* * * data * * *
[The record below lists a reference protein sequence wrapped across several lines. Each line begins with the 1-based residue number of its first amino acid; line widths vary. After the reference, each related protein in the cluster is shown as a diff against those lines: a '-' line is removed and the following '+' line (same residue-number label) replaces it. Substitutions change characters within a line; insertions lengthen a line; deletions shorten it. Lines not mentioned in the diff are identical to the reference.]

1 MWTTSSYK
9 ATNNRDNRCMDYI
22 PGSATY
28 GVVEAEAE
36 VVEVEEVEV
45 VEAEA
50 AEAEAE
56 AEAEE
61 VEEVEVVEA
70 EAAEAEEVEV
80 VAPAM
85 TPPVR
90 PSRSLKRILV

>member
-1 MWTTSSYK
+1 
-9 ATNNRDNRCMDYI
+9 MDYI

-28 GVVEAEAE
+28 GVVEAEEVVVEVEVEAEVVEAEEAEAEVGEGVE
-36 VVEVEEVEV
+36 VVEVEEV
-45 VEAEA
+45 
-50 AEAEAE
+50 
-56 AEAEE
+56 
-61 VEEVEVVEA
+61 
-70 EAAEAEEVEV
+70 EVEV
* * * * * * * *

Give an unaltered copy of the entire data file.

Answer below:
[The record below lists a reference protein sequence wrapped across several lines. Each line begins with the 1-based residue number of its first amino acid; line widths vary. After the reference, each related protein in the cluster is shown as a diff against those lines: a '-' line is removed and the following '+' line (same residue-number label) replaces it. Substitutions change characters within a line; insertions lengthen a line; deletions shorten it. Lines not mentioned in the diff are identical to the reference.]

1 MWTTSSYK
9 ATNNRDNRCMDYI
22 PGSATY
28 GVVEAEAE
36 VVEVEEVEV
45 VEAEA
50 AEAEAE
56 AEAEE
61 VEEVEVVEA
70 EAAEAEEVEV
80 VAPAM
85 TPPVR
90 PSRSLKRILV

>member
-1 MWTTSSYK
+1 
-9 ATNNRDNRCMDYI
+9 MDYI

-28 GVVEAEAE
+28 GVVEAEEVVVEVEVEAEVVEAEEAEAEVGEGVE
-36 VVEVEEVEV
+36 VVEVEEV
-45 VEAEA
+45 
-50 AEAEAE
+50 
-56 AEAEE
+56 
-61 VEEVEVVEA
+61 
-70 EAAEAEEVEV
+70 EVEV